Kyrgyz President Kurmanbek Bakiyev exuded optimism as he greeted the New Year. In sharp contrast, many citizens in the Central Asian nation seem skeptical about the chances for change in 2006.
In a televised address December 31, Bakiyev glossed over Kyrgyzstan's tumultuous political transition since the March revolution toppled the old regime headed by Askar Akayev. [For background see the Eurasia Insight archive]. Instead, Bakiyev attempted to focus public attention on the future. "Let hardships and sorrows go with the outgoing year and let the new year bring harmony and prosperity," he said.
The rapidly accumulating difficulties of the past nine months, however, will not be easily forgotten, some regional analysts say. Temirlan Moldogaziev -- the Co-Chair of the International and Comparative Politics Department at the American University-Central Asia ö now characterizes the March revolution as a mere "re-shuffling of the cards."
"All that has happened is a re-division of resources," Moldogaziev added. "Power in Kyrgyzstan is just about maximizing personal wealth. People just hope that the Bakiyev family will steal less [that the Akayev's]."
Pressing economic issues continue to create uncertainty for many Kyrgyz. Few people are hopeful that life will improve in this tiny republic, where, according to the World Bank, the average citizen lives on an income of less than $400 a year. One woman selling tea recently at a bazaar stall in Bishkek said: "The living was bad, and it will be bad."
A sense of disillusionment could be detected as far back as the summer of 2005. For example, Rushiad, a 33-year old woman from Bishkek, described Independence Day festivities on August 31, as being "like Soviet times." She then added with a glib smile, "At least, there were no pickpockets."
Among the top problems facing Kyrgyzstan at present are burgeoning corruption and the growing influence of organized criminal groups. [For background see the Eurasia Insight archive]. The country is also grappling with simmering regional tension. Northerners, especially Bishkek residents, have been unsettled by the rapid influx of southerners, who have spontaneously seized land on the outskirts of the capital.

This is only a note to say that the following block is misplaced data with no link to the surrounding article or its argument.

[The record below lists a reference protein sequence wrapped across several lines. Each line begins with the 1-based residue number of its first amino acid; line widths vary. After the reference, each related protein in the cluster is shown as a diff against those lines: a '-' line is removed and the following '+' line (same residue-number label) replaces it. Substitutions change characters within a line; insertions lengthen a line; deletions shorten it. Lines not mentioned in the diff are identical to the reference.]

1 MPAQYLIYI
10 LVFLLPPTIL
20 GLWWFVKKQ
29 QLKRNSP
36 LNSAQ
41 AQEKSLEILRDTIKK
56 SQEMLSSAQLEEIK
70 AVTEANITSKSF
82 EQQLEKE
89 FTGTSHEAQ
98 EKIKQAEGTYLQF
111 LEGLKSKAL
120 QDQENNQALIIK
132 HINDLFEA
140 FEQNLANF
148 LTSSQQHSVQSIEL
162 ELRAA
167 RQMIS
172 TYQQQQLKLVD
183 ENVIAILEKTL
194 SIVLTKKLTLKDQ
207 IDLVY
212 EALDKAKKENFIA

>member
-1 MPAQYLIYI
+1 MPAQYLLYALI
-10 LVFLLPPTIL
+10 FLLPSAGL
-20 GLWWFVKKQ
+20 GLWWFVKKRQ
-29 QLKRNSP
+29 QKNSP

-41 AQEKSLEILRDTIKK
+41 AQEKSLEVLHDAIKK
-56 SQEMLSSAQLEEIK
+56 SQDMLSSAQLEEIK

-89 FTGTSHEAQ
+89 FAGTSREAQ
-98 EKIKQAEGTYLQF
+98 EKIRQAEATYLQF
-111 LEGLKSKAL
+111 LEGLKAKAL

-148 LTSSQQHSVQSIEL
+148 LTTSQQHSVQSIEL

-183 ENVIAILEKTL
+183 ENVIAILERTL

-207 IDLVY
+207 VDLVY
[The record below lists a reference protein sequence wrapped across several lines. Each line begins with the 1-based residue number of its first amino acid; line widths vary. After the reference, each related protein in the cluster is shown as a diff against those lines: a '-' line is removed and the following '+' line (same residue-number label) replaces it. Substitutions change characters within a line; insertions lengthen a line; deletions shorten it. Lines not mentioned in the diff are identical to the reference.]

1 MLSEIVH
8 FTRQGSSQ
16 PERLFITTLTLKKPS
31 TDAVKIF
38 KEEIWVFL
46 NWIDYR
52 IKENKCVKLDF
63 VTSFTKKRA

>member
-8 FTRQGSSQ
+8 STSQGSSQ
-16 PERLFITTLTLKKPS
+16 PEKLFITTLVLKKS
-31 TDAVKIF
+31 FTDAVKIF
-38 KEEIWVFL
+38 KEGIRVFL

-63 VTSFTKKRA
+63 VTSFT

Southerners, including members of the region's large Uzbek community, have long complained about unfair treatment at the hands of northerners. Even though Bakiyev is a southerner, many residents in the Osh and Jalal-abad remain disgruntled and skeptical that conditions will show marked improvement in the coming months. Emil, a college-educated 24-year-old cab driver in Osh, said he saw "no signs of change."
Bakiyev's personnel policy has been a major source of discontent. For example, the president in September nominated his brother, Marat Bakiyev, to serve as Kyrgyzstan's Ambassador to Germany, provoking an outcry over nepotism. Daniyar Derkembayev, leader of the Germany-based Manas-Kyrgyz Community of Europe, announced that his organization would refuse to recognize Marat Bakiyev, who had no previous political or diplomatic experience. Kyrgyzstan's Ombudsman, Tursunbay Bakir uulu, in a clear reference to Marat Bakiyev's appointment, publicly reproached the new government for handing out important diplomatic posts to those who "don't know how to hold a knife and a fork and don't know a single foreign language."
Beyond purely domestic issues, Kyrgyzstan stands to experience an intensification of an already evident geopolitical struggle between the United States and Russia. Both powers operate military bases in Kyrgyzstan. [For background see the Eurasia Insight archive]. Washington has been on the defensive since mid 2005, when Uzbekistan evicted US troops from a base there, and speculation has mounted in recent months that Russia would attempt to pressure the Bakiyev administration into cutting off US access to the Manas air base outside Bishkek. [For background see the Eurasia Insight archive].
Local analysts believe it is highly unlikely that Bakiyev will ask the Americans to leave. According to a report recently broadcast by the Independent Bishkek television channel, the income generated by the American base leasing arrangement totals $200 million, or roughly 10 percent of Kyrgyzstan's GDP. "For this reason, the Americans can be sure that nobody is going to throw them out of Kyrgyzstan anytime soon," the television commentary said.
Nevertheless, Russian President Vladimir Putin, in sending New Year's greetings to Bakiyev, left no doubt that Moscow will seek to increase its influence in Bishkek in 2006. Putin "expressed confidence that in the coming year, Russian-Kyrgyz strategic cooperation, which meets the interests of the two countries and peoples, and the tasks of ensuring stability and security in Central Asia, would further expand," the Kabar news agency reported.
Nicholas Schmidle is a freelance reporter who focuses on Central Asian security issues.